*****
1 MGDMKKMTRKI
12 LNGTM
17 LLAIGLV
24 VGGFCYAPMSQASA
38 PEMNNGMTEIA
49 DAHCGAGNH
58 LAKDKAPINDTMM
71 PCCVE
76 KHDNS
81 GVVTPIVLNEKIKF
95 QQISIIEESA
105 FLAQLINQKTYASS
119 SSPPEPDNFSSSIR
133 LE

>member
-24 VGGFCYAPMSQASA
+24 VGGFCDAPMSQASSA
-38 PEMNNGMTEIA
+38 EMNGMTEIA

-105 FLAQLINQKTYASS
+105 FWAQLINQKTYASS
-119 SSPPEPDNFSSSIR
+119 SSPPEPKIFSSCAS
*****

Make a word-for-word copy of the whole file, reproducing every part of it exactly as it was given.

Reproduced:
1 MGDMKKMTRKI
12 LNGTM
17 LLAIGLV
24 VGGFCYAPMSQASA
38 PEMNNGMTEIA
49 DAHCGAGNH
58 LAKDKAPINDTMM
71 PCCVE
76 KHDNS
81 GVVTPIVLNEKIKF
95 QQISIIEESA
105 FLAQLINQKTYASS
119 SSPPEPDNFSSSIR
133 LE

>member
-24 VGGFCYAPMSQASA
+24 VGGFCDAPMSQASSA
-38 PEMNNGMTEIA
+38 EMNGMTEIA

-105 FLAQLINQKTYASS
+105 FWAQLINQKTYASS
-119 SSPPEPDNFSSSIR
+119 SSPPEPKIFSSCAS